Recommended Content:

Health Readiness | Armed Forces Health Surveillance Division | Epidemiology and Analysis | Medical Surveillance Monthly Report | Public Health

Drowning

Infographic
9/24/2018
Drowning

Service members are at risk for unintentional drownings during training, occupational activities, and off-duty recreation. In the U.S., unintentional drowning ranks as the fifth leading cause of unintentional injury death and accounted for an average of 3,558 deaths (non-boating related) annually between 2007 and 2016. The current analysis extends and updates the findings of the June 2015 MSMR article by summarizing counts, rates, and correlates of risk of medical encounters related to accidental drownings among U.S. military members during 2013–2017.

Recommended Content:

Health Readiness | Armed Forces Health Surveillance Division | Epidemiology and Analysis | Medical Surveillance Monthly Report | Public Health

HPV

Infographic
9/24/2018
HPV

Genital human papillomavirus (HPV) is the most common sexually transmitted infection (STI) in the U.S., and is the second most frequently diagnosed STI in U.S. military service members. Currently, HPV is not a mandatory vaccine for U.S. military service. However, it is encouraged and offered to service members.

Recommended Content:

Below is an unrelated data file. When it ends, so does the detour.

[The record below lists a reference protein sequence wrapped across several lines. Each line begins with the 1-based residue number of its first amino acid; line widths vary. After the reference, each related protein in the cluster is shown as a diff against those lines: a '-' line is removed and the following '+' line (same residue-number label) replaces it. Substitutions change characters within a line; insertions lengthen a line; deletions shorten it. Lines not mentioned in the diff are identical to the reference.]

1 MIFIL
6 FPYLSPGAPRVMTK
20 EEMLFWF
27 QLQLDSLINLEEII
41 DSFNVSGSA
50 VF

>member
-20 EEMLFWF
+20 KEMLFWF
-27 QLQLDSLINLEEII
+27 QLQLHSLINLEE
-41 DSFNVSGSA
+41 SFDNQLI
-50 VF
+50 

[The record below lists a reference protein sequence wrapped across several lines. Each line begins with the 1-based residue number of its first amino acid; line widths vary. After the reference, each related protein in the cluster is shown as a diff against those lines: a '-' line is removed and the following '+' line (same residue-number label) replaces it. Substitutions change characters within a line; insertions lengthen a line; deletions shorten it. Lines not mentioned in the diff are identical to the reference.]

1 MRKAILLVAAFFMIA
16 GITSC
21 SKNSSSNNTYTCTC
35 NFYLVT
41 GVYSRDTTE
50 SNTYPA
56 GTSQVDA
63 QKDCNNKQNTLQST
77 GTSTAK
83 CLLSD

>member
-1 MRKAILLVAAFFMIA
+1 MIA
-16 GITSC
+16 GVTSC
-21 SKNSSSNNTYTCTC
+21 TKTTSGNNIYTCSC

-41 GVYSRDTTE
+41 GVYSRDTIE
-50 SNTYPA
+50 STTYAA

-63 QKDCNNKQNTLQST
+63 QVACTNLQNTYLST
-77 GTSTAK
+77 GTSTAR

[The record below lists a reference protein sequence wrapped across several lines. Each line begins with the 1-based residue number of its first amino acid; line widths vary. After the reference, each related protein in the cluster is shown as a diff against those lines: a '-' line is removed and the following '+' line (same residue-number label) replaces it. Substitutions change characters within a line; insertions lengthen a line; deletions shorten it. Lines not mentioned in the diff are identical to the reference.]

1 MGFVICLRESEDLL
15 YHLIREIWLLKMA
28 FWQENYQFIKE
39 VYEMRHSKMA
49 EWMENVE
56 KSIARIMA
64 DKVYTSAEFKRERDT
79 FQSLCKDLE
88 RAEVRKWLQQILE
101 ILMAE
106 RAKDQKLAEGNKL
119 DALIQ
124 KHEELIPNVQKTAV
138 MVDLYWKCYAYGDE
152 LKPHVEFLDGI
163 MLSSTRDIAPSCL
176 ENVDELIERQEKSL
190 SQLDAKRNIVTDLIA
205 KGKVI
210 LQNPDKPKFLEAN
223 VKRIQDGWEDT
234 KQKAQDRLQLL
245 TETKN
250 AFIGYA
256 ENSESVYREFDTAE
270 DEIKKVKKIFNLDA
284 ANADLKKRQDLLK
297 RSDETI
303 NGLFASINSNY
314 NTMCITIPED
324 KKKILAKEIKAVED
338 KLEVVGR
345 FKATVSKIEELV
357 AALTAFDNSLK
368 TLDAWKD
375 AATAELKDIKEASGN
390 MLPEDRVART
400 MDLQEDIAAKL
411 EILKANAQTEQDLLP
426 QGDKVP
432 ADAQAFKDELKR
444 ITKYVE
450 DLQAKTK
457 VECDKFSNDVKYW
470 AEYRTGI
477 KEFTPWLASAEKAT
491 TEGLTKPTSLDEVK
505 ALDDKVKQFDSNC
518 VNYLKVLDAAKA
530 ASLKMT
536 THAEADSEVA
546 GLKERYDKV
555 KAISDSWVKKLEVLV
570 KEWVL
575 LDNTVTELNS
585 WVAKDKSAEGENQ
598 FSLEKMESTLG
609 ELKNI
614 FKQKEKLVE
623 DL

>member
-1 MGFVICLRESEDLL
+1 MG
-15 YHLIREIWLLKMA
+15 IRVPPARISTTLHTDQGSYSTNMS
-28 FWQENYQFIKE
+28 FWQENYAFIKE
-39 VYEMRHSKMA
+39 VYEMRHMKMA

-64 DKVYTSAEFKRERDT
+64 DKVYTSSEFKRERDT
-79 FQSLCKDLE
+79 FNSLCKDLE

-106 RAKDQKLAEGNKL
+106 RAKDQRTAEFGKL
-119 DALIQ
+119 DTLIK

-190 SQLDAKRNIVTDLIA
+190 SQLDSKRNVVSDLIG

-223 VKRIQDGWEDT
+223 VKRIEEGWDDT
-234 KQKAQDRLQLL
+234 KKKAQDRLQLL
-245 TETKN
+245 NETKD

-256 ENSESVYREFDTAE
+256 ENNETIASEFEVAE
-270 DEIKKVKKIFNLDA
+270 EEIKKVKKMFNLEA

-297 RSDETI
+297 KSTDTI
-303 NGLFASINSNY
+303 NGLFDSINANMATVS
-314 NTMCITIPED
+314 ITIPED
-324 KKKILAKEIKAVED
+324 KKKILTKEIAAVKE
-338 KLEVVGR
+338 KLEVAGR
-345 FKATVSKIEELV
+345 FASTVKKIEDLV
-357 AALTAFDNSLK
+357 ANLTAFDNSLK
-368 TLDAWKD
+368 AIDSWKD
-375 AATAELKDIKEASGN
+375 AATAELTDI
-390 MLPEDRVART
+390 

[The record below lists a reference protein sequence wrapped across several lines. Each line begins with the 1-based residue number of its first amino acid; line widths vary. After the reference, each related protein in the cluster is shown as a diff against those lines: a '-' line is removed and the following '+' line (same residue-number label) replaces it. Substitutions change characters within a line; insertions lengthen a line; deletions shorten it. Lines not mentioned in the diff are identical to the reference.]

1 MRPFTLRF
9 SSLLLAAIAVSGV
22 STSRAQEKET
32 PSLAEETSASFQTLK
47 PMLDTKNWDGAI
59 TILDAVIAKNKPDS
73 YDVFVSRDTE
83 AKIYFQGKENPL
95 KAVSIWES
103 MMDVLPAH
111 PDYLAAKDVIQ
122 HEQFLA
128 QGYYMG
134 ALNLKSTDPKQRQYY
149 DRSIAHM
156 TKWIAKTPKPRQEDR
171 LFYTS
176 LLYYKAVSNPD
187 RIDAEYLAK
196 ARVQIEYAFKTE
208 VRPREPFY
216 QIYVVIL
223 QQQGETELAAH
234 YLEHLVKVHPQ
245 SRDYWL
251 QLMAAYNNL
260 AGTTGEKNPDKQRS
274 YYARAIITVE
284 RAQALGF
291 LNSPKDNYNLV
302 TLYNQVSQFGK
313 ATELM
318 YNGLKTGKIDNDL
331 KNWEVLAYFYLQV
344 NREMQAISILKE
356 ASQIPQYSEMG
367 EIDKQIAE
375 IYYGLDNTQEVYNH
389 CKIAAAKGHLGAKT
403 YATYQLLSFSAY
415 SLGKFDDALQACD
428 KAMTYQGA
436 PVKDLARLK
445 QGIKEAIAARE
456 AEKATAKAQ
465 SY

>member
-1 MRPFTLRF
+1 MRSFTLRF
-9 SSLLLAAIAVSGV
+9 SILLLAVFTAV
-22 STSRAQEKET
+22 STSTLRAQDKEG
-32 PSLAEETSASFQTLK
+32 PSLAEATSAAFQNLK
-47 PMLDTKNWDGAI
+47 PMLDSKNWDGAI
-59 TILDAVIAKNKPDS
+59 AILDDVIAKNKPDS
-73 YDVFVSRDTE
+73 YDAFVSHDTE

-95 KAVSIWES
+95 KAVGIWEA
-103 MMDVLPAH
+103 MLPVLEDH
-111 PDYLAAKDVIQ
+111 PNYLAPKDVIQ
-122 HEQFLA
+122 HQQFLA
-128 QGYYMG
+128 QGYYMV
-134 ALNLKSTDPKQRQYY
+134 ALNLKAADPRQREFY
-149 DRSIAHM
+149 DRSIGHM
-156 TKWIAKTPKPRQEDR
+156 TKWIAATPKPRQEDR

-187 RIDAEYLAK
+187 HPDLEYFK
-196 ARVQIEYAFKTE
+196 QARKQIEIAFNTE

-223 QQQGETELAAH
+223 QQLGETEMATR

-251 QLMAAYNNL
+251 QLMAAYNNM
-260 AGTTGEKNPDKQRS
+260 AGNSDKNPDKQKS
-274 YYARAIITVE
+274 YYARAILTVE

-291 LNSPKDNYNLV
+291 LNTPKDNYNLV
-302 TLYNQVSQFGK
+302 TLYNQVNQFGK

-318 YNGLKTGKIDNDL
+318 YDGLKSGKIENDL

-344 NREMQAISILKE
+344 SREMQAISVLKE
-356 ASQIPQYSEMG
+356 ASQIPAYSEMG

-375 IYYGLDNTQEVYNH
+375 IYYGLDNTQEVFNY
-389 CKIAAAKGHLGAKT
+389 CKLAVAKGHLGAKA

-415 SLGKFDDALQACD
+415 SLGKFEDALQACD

Health Readiness | Armed Forces Health Surveillance Division | Epidemiology and Analysis | Medical Surveillance Monthly Report | Public Health

Staphylococcus

Infographic
8/27/2018
Staphylococcus

Staphylococcus: Staphylococcus aureus is a major cause of skin and soft tissue infection (SSTI). Military personnel in congregate settings (e.g., training, deployment) are at increased risk for S. aureus colonization and SSTI. For a 7-month period in 2016, an observational cohort study of S. aureus colonization and SSTI among U.S. Navy submariners was conducted.

Recommended Content:

Health Readiness | Armed Forces Health Surveillance Division | Epidemiology and Analysis | Medical Surveillance Monthly Report | Public Health

Norovirus

Infographic
8/27/2018
Norovirus

Beginning in 2011, the Operational Infectious Diseases (OID) laboratory at the Naval Health Research Center has undertaken routine surveillance of four U.S. military training facilities to systematically track the prevalence of acute gastroenteritis and to establish its etiologies among U.S. military recruits.

Recommended Content:

Health Readiness | Armed Forces Health Surveillance Division | Epidemiology and Analysis | Medical Surveillance Monthly Report | Public Health

Global Influenza Summary: July 8, 2018

Report
7/8/2018

Recommended Content:

Health Readiness | Armed Forces Health Surveillance Division | AFHSD Reports and Publications | Influenza Summary and Reports

Diagnoses of Eating Disorders, Active Component Service Members, U.S. Armed Forces, 2013–2017 Eating Disorders

Infographic
7/3/2018
Diagnoses of Eating Disorders, Active Component Service Members, U.S. Armed Forces, 2013–2017 Eating Disorders

Recommended Content:

Health Readiness | Armed Forces Health Surveillance Division | Epidemiology and Analysis | Medical Surveillance Monthly Report

Absolute and Relative Morbidity Burdens, Attributable to Various Illnesses and Injuries, 2017

Infographic
5/23/2018
Absolute and Relative Morbidity Burdens, Attributable to Various Illnesses and Injuries, 2017

Recommended Content:

Health Readiness | Armed Forces Health Surveillance Division | Epidemiology and Analysis | Medical Surveillance Monthly Report

Global Influenza Summary: May 13, 2018

Report
5/13/2018

Recommended Content: